The other day, while driving to Anahola, I passed the new sign advertising Kealanani, and I imagined what it would be like to have that 2,000-acre parcel developed into yet another one of the sprawling ag subdivisions that don’ have much of anything to do with ag, except zoning.
I got the sick feeling in my stomach that KKCR radio programmer Kai`ulani Huff had described earlier on air, where you wonder: what’s next?
Yes, what’s next? Which swath of centralized, fertile, irrigated ag land will be the next to go as the state and county make snail-like progress toward designating and protecting important ag lands?
Yet even the state’s most modest efforts to protect prime ag lands are challenged by attorneys like Jesse Souki, who make their living representing developers, and folks like blogger Charley Foster with a pro-growth attitude.
Their stance isn’t surprising; after all, much of what remains undeveloped in Hawaii is either zoned ag or conservation, so that’s where the goods are to be gotten if you’re the plundering type.
They make like they want to have a reasonable, balanced discussion on the issue, but their intentions are clear — open it all up to development — when they start out by posing such questions as: "Given Hawaii’s unmet housing demand by young professionals, blue collar workers, and the shortage of industrial space, would it be better to have a more balanced land use policy instead of one that has nearly 95 percent of Hawaii’s lands kept from development (the supply of land and burdensome regulations being the primary contributors to housing costs?" and “Will keeping almost half of Hawaii in Agriculture stimulate creation of the kinds of jobs that will stem Hawaii’s brain drain or entice Generation X, et al., back to Hawaii?”
I won’t even bother responding to the first question, because it’s so loaded, but I’ll answer the second question with another question: will the construction and service industry jobs that go hand-in-hand with development in Hawaii be any more successful in stemming the brain drain? No. In fact, that's what's been responsible for it thus far.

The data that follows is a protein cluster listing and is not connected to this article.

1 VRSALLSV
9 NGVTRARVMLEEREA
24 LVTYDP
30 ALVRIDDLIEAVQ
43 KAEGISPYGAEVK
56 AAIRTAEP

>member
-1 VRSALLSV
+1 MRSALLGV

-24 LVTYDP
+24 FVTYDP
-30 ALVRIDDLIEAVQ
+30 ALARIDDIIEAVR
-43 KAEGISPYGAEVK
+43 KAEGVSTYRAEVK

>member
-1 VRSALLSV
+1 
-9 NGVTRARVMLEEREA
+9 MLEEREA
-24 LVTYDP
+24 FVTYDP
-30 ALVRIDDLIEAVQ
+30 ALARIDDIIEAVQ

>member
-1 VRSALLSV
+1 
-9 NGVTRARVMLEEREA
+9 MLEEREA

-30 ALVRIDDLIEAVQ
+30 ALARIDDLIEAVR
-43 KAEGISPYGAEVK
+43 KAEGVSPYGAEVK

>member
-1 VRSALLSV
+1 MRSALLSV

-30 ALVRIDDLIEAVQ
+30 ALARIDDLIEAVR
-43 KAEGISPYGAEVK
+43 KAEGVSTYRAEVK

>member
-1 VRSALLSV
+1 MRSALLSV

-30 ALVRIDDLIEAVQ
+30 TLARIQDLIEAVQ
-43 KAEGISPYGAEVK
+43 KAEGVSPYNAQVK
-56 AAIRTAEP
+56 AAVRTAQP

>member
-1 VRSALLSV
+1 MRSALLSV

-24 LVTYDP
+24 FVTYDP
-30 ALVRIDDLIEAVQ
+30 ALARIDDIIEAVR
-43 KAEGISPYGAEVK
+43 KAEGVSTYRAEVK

In response to their other questions — is there an unmet demand for diversified agriculture and is farming in Hawaii economically feasible? — the answer to the first is obvious. We're a state that imports nearly all of its food and has just a five-day supply in the stores, so the answer is yes, there's an unmet demand for locally produced food.
As to the second question, it could be economically feasible if the state provided some assistance with lower cost land and cracked down on developers — and the attorneys who represent them — who are constantly pushing to create gentleman’s estates, luxury homes, vacation rentals and other non-farming uses on ag lands, thus contributing to the speculation that drives ag land prices out of reach of legitimate farmers.
And I’m really tired of that question, how much ag land does Hawaii need to feed itself? If you look back at pre-contact Hawaii, when the population may have been comparable to our resident population now, they were cultivating taro and sweet potatoes everywhere, even in the remotest valleys.
That’s how much land is needed to feed a million people, and we probably need even more today given the depleted fisheries and demand for a more varied diet.
The more pressing question is how much land will it take to satisfy the insatiable greed of speculators, developers, land use attorneys and ego-driven mega-mansion builders?
That's when I get that sick feeling in my stomach again, because the answer is clear: far more than Hawaii’s got.